Yesterday, Sue over at My Loud Bipolar Whispers wrote a very interesting post on mental illness labels. It is definitely very inspiring to read how Sue overcomes the stigma and self-stigma of mental illness labels. I must admit I’m still caught up in mental illness labels at times. I started this blog in part to help myself overcome this limiting mindset where a diagnosis defines me. As such, I thought I’d do a similar post to Sue’s.
Over the past nearly twelve years that I’ve been in the mental health system, I have accumulated a bunch of mental illness labels. I am too lazy o list them all, but they included adjustment disorder, impulse control disorder NOS, dissociative identity disorder, PTSD, borderine and dependent personality disorder and depression. These labels define me in a sense, but in a sense, they do not. After all, some of these diagnoses were not just given to me but taken away again later. As such, I’m not supposed to dissociate anymore, as DID is no longer among my mental illness labels. Well, here we are, all 25 or so of us. I hear my former psychologist saying that I make up the DID because of having read up on it too much. Ironically, she was the one most eager to give me new and exciting mental health diagnoses.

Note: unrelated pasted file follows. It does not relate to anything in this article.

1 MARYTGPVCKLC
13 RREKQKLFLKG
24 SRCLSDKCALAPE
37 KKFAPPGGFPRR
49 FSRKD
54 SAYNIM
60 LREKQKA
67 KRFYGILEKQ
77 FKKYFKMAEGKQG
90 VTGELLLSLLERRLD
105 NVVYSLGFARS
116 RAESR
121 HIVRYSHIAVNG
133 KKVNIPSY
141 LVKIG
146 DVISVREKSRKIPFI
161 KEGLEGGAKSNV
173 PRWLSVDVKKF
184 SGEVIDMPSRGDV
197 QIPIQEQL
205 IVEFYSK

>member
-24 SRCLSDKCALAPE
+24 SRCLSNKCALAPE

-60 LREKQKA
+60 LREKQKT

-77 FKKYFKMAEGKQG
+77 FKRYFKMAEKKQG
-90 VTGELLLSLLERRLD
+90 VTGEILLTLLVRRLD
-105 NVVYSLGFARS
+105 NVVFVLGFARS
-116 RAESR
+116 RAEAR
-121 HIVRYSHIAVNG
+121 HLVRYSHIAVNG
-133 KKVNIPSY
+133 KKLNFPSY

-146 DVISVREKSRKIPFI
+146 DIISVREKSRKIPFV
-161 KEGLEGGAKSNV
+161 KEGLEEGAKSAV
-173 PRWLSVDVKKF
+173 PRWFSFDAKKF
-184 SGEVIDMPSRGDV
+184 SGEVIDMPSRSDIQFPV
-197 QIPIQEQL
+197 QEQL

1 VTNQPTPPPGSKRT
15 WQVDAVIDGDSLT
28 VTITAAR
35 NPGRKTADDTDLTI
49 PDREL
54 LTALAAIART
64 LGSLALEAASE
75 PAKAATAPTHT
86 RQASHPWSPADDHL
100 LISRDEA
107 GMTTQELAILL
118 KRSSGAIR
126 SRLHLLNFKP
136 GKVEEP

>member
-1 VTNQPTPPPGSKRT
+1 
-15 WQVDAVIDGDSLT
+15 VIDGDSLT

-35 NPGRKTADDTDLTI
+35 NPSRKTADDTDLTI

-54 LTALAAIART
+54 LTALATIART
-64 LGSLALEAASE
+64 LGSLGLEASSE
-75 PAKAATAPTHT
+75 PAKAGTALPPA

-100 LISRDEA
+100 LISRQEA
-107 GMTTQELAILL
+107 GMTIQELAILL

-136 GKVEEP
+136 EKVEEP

Mental illness labels have a function in getting insurance to pay for treatment. In addition, they may guide what treatment and support you can access. Self-labeling (self-diagnosis) may have the added benefit that you can access support without the approval of a mental health professional. That’s how I access support geared towards people with DID.
However, mental illness labels should not be limiting my experience of who I am. I am more than my mental illnesses. Here is a list of labels I’d like to be known for.
- Former psychology major
- Disability rights activist
- Mental health advocate
What labels do you define yourself by?